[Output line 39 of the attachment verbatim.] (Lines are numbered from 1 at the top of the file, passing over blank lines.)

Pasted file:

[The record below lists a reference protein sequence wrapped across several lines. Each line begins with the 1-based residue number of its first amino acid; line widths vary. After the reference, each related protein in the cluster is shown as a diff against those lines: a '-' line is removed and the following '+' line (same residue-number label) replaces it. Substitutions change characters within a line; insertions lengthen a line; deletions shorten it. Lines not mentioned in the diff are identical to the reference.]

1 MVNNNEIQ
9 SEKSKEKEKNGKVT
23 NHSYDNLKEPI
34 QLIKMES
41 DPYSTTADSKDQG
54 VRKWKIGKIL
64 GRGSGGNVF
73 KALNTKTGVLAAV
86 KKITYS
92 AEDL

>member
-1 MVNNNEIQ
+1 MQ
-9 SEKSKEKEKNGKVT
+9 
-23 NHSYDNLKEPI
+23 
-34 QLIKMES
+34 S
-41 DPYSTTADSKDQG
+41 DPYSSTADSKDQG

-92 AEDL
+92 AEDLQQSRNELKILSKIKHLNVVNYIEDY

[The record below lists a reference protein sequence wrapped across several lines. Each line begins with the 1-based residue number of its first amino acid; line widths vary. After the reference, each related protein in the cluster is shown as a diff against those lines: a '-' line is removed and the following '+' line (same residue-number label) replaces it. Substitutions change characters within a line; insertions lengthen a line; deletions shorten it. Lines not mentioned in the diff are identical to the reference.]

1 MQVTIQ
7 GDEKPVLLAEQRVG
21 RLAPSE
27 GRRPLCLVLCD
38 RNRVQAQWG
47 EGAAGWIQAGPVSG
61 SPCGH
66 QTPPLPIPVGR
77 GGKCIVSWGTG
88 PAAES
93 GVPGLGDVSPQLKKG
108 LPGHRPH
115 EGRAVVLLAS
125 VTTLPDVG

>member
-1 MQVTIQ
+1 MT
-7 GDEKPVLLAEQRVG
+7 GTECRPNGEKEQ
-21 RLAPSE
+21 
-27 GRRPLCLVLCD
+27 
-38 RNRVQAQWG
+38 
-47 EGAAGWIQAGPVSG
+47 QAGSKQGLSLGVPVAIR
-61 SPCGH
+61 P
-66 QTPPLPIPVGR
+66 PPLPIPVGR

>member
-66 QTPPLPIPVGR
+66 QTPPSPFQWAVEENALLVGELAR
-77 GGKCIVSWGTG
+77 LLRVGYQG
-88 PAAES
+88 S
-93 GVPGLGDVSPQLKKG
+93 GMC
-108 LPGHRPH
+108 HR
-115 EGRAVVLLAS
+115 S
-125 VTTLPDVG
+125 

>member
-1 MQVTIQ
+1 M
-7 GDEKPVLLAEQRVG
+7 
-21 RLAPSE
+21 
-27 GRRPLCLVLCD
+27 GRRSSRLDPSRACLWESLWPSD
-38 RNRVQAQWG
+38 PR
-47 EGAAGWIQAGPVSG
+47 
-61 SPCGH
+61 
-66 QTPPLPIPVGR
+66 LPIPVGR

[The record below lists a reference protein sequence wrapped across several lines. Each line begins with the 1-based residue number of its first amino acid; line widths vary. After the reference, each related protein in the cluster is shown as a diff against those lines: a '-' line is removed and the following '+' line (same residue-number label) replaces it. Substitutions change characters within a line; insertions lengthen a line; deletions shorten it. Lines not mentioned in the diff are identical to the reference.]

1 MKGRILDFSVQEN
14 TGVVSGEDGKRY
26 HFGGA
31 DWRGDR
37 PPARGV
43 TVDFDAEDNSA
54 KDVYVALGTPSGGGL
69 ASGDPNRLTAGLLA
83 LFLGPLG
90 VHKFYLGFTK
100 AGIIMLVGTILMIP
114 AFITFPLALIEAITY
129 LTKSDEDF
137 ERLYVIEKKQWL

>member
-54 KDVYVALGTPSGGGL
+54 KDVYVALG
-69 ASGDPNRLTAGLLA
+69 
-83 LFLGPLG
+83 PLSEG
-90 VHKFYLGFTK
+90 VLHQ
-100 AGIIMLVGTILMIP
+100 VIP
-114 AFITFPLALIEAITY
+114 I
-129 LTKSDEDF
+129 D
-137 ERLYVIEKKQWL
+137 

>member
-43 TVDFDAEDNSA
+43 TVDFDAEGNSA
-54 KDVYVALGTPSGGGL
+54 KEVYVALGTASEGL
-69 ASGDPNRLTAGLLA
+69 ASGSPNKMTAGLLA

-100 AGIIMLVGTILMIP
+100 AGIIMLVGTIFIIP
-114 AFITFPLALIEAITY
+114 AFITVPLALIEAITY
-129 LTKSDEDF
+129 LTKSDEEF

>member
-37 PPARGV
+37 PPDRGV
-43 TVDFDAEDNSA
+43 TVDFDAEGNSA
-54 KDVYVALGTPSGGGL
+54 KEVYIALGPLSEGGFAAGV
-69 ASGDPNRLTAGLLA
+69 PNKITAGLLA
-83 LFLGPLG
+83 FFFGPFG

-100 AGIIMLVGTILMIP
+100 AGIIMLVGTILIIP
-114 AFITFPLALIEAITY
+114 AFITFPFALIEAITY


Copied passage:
125 VTTLPDVG